BY EVERLY JAZI //
The Smith Street Band, an Australian group from the rich music scene of Melbourne, has worked their way up through years of building an international network of fellow musician friends and gaining recognition in Australia and abroad. After putting out their first LP five years ago, frontman Wil Wagner and the group became a full-time touring band and has not looked back since.
This week, the band started a month-long North American tour with some good friends and a few bands they have never met before. Hard Girls, an American band out of San Jose, will be with them the whole way through as additional acts join up along their travels. The Smith Street Band’s drummer, Chris Cowburn, took some time before the tour to talk about the band’s experience and influences, as well as what they hope to bring with them to the DC9 show on March 31.
WRGW: What is the Melbourne music scene like for bands in the area?
Cowburn: It’s a really tightknit community over here and it’s really cool to go out to small shows out at bars in Fitzroy or Collingwood or wherever and meet people and learn how the bands and the worlds connect. For example, there’s a band on Poison City Records, on our label, called Batpiss. They’re like a pretty heavy [band] and Thomy Sloane, who plays in that band, is the brother of Bones, Courtney Barnett’s bass player. You know, that’s just one example.
Once you really dig into it, everyone knows each other and it’s really fun. It’s an awesome thing to see a band, or someone like Courtney, who has come from our little part of the world, and she’s just taking over the world.
I remember first seeing her play and it was probably like five years ago. It was in a tiny little bar to probably about like 20 people. And to see what she does now, it’s just incredible.
WRGW: For the band, it seems the city is a theme in a lot of what you do, most obviously in the name. Does Smith Street, in Melbourne, have a special meaning to you?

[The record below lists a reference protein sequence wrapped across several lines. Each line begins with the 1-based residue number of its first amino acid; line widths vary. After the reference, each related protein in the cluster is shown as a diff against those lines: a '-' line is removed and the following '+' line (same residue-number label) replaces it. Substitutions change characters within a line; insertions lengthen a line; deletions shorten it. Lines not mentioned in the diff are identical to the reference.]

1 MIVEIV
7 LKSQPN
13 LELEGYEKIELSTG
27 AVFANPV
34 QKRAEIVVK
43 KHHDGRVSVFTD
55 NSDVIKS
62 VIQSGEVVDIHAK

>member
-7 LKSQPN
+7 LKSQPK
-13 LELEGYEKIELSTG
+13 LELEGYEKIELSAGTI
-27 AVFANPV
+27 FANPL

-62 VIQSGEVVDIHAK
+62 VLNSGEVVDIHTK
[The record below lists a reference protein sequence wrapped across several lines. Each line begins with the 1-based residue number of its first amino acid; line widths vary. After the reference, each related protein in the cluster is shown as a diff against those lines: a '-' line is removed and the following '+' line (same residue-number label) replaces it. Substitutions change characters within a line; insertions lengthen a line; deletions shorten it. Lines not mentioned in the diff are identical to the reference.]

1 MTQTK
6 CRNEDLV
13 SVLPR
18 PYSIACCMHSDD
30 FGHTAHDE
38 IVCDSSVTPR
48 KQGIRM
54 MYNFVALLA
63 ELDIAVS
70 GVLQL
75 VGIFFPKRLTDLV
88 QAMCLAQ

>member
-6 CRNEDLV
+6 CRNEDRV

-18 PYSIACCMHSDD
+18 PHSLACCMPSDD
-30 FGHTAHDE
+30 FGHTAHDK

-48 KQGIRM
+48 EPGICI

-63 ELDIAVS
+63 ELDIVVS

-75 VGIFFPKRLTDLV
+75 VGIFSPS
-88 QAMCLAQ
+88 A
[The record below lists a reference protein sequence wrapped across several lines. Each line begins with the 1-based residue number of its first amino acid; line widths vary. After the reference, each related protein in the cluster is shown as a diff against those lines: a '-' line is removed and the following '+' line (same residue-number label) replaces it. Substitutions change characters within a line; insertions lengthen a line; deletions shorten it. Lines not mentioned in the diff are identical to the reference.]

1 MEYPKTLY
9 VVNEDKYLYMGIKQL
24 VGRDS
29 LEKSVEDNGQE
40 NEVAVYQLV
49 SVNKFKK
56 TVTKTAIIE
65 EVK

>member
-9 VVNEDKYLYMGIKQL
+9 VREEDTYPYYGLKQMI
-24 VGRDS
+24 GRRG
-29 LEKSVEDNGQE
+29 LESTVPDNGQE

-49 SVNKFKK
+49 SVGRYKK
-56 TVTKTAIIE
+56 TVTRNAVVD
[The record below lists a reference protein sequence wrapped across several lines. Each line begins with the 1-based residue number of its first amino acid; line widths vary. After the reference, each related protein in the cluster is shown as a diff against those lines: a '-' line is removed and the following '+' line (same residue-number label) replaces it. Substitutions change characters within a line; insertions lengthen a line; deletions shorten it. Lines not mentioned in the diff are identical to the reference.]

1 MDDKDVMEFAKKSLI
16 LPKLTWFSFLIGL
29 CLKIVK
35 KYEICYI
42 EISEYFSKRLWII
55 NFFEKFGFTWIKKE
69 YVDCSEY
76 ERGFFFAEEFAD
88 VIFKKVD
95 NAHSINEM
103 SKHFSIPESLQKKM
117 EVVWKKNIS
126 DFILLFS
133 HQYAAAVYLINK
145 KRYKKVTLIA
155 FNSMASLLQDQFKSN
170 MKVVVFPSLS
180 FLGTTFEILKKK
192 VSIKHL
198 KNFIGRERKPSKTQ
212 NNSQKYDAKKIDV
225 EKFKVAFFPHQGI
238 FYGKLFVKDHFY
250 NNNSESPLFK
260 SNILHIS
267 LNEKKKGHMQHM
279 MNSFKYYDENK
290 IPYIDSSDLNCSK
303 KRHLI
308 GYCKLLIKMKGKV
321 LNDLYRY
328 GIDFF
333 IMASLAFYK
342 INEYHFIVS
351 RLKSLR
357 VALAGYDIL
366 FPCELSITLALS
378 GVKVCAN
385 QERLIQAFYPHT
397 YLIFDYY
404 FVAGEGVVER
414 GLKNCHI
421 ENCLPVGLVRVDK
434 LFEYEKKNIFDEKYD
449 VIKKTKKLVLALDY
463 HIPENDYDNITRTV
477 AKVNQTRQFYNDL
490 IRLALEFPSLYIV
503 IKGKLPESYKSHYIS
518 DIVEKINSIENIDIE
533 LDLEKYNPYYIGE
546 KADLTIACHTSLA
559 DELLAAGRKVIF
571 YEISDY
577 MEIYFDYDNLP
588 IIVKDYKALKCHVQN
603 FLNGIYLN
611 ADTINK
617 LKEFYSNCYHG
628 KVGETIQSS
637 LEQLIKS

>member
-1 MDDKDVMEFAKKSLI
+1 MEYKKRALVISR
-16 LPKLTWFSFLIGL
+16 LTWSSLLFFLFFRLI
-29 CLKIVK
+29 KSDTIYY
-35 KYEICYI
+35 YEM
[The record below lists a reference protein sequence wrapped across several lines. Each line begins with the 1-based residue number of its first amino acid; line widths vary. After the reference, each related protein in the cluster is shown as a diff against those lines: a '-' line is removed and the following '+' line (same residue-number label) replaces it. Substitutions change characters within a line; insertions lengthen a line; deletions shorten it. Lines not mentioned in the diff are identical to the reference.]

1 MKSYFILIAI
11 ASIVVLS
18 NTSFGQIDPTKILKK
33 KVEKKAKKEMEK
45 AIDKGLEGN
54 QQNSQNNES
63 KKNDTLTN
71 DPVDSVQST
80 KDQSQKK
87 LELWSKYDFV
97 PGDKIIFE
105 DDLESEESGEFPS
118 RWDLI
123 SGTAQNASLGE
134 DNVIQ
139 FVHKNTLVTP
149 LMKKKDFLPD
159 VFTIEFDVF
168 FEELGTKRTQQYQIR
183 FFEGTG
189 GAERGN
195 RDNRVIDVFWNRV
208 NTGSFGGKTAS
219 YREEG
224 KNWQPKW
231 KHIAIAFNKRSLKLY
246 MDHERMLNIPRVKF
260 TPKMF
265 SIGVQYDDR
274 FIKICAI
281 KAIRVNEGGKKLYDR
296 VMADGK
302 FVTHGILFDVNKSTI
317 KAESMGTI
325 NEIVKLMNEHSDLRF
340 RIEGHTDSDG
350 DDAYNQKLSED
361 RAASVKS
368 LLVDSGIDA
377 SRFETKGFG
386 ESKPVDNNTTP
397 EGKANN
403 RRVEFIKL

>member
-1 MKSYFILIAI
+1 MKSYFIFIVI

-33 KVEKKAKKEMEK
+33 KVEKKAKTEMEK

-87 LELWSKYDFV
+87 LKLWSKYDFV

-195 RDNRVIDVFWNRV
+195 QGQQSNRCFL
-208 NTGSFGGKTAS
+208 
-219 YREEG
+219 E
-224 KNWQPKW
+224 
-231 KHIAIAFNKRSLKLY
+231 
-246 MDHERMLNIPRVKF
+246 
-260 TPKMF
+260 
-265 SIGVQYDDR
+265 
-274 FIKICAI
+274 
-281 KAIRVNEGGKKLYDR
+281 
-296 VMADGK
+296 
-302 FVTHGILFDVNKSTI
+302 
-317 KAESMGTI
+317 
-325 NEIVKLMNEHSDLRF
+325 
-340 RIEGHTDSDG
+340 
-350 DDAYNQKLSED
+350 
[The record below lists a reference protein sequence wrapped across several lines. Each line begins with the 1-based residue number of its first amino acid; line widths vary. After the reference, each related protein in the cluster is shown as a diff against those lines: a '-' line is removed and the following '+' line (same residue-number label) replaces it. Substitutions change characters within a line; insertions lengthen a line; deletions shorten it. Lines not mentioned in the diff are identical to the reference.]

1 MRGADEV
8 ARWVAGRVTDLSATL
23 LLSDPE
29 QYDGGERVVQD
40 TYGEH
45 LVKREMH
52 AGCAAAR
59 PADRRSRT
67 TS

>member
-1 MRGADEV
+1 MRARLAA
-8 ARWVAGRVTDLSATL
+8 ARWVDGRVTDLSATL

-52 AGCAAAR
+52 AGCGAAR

Cowburn: Yeah, it totally does. So it is the Smith Street that borders Collingwood and Fitzroy. That bar that I was talking about that I saw Courtney play at, it was called the Blue Tile Lounge, and she actually worked behind the bar there, that was on Smith Street. And yeah, the reason specifically for the name “The Smith Street Band” was based around a pub and hotel on the other end of Smith Street, on the corner of Smith and Johnston, called the Birmingham Hotel, which is where Wil used to live.
It was when Wil was probably 17 or 18, playing a lot of solo shows and that was where he lived when the band got its start. A lot of the songs from the first album, No One Gets Lost [Anymore], were written while he was living there and it was just a really cool time. It was when we sort of met each other and met a lot of our friends. We started to play shows in bands and we were all young and excited and enjoying hanging out around that area because, as I’m sure you know, there are so many good bars and shows and all of the stuff that happens around that area. Maybe it’s not so much anymore, it’s starting to become a little more gentrified unfortunately. But even as short of a time as five years ago, it was a really thriving scene.
That area is really, I’d say, basically the hub of Melbourne’s punk, rock, indie music community. That’s where it lives. So to be named after that area is pretty cool.
WRGW: The band seems to be very deeply invested in and inspired by music and life, which comes through in the band’s music. What inspires the songs you play and what are some other bands or artists you love?
Cowburn: Do you want me to answer this one personally or from Wil’s point of view because they are very different? Actually, maybe they aren’t that different. I’ve always been inspired by singer-songwriters and I suppose that’s what drew me to Wil’s music in the first place. Having some sort of connection with what someone has to say is generally more important for me than the music itself.
People that I have connected with range from anything like Paul Kelly, who’s a famous Australian songwriter, Bruce Springsteen, Billy Bragg, Elvis Costello then to like punk music when I was a teenager that had a political message. I was really into The Bouncing Souls that had more of a message, like Wil I guess, about growing up within society.